Zero History by William Gibson

Zero History

Zero History is [Gibson’s] best yet, a triumph of science fiction as social criticism and adventure.”—

Hollis Henry worked for the global marketing magnate Hubertus Bigend once before. She never meant to repeat the experience. But she’s broke, and Bigend never feels it’s beneath him to use whatever power comes his way — in this case, the power of money to bring Hollis onto his team again. Not that she knows what the “team” is up to, not at first.

Milgrim is even more thoroughly owned by Bigend. He’s worth owning for his useful gift of seeming to disappear in almost any setting, and his Russian is perfectly idiomatic – so much so that he spoke Russian with his therapist, in the secret Swiss clinic where Bigend paid for him to be cured of the addiction that would have killed him.

Garreth has a passion for extreme sports. Most recently he jumped off the highest building in the world, opening his chute at the last moment, and he has a new thighbone made of rattan baked into bone, entirely experimental, to show for it.  Garreth isn’t owned by Bigend at all. Garreth has friends from whom he can call in the kinds of favors that a man like Bigend will find he needs, when things go unexpectedly sideways, in a world a man like Bigend is accustomed to controlling.

As when a Department of Defense contract for combat-wear turns out to be the gateway drug for arms dealers so shadowy that even Bigend, whose subtlety and power in the private sector would be hard to overstate, finds himself outmaneuvered and adrift in a seriously dangerous world.

“His eye for the eerie in the everyday still lends events an otherworldly sheen.”The New Yorker

“Gibson’s ability to hit the sweet spot of cutting-edge culture is uncanny.”The Atlanta Journal-Constitution

“A writer who can conjure the numinous out of the quotidian.”The Washington Post Book World

“William Gibson can craft sentences of uncanny beauty, and is our great poet of crowds.”San Francisco Examiner & Chronicle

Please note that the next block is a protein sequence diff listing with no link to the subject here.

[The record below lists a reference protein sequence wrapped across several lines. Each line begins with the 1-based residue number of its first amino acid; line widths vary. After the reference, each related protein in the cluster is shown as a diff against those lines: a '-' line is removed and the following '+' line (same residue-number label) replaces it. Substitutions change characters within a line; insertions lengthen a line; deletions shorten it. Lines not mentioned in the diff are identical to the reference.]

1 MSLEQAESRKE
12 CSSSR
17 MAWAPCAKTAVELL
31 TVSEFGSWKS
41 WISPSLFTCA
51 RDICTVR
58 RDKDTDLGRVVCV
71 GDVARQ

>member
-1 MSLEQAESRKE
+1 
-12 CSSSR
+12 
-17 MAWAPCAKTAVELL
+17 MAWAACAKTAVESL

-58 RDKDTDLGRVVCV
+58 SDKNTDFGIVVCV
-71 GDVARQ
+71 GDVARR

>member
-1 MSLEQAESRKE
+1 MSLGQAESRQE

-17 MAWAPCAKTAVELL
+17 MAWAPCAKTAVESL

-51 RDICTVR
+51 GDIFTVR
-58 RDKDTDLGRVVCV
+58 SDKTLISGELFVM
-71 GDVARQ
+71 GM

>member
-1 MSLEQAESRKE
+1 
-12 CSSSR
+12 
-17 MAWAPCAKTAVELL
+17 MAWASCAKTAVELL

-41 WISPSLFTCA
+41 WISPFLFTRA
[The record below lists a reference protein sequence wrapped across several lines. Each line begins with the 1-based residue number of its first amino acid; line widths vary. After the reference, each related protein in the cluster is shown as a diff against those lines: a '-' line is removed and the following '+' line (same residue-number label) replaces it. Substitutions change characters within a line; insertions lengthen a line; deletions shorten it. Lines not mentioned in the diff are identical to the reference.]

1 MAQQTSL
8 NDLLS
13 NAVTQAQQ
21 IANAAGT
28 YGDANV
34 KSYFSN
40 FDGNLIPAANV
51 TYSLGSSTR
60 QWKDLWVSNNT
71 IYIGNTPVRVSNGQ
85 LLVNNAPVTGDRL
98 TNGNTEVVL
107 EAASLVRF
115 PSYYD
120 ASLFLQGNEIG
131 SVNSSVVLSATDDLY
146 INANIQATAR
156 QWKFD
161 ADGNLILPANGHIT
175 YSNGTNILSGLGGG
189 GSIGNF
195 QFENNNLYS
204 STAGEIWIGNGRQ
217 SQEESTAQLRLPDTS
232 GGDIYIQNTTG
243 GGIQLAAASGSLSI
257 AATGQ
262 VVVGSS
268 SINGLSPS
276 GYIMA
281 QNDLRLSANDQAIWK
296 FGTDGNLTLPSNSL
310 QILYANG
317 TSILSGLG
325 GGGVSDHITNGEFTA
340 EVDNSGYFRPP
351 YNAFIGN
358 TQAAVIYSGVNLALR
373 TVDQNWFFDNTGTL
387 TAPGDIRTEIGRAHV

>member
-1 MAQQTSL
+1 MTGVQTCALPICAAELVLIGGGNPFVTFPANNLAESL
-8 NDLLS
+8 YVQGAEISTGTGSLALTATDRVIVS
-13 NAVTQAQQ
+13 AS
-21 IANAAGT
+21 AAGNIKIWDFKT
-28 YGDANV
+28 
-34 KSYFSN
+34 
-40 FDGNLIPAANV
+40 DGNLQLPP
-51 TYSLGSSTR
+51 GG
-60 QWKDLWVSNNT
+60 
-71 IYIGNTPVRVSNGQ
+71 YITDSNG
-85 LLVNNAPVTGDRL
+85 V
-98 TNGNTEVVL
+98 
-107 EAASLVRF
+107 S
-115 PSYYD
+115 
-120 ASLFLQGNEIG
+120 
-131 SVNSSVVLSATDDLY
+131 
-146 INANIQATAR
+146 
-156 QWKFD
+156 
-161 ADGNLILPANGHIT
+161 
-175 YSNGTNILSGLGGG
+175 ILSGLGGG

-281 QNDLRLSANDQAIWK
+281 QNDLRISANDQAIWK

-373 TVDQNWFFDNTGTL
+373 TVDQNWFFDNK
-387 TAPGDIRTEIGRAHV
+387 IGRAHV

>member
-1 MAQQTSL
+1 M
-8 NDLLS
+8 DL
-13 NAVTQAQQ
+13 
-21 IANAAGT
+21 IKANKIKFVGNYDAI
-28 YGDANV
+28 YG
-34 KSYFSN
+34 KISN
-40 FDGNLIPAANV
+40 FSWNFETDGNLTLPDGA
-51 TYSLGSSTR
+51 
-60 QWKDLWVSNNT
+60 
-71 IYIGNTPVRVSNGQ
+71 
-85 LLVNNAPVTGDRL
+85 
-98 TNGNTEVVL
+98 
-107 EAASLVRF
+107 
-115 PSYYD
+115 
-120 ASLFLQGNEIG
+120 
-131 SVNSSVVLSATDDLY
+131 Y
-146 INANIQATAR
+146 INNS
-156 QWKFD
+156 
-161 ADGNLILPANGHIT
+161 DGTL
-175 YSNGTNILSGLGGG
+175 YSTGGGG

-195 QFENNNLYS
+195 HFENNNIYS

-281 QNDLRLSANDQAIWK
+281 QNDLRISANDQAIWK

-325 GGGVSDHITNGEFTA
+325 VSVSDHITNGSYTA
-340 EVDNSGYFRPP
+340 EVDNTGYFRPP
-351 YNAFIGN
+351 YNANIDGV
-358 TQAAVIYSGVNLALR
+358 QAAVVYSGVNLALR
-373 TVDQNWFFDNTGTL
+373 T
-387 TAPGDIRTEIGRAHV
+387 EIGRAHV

Zero History is [Gibson’s] best yet, a triumph of science fiction as social criticism and adventure.”—

  1. What effect does Blue Ant have on art and technology? Where should corporations draw the line when it comes to high art and consumer art?  How can big business and the military play a role in nurturing art rather than bastardizing it for financial gain?
  2. “Secrets are the very root of cool.” The major players in this series exist solely to expose or protect undisclosed information. Compare Hobbs Baranov’s “old-boy networks,” Hubertus Bigend’s “viral agency,” and the old man’s covert operatives. How do these groups measure up to Cayce Pollard’s Gabriel Hounds company, Stella Volkov’s Film Footage family, and Dorotea Benedetti’s international associates? Which of these characters have access to the most heavily guarded intel? While Bigend, “wishes [his agency] could operate as a black hole, an absence,” are any of these groups actually untouchable? Why or why not?
  3. Milgram has an addiction to painkillers. Cayce Pollard has an unusual aversion to logos. Bobby Chombo cannot sleep in the same space twice. Where do think these allergies, addictions and obsessive behaviors come from? What do these conditions say about each individual? What other unusual personality disorders appear throughout these stories? How do these traits define these characters?
  4. Keiko, the flying penguin and Mama Anarchia are all modern tools of deception. Discuss the ways in which technology can be utilized to create false identities. How do these artificial characters successfully distract, mislead and deceive in Gibson’s world?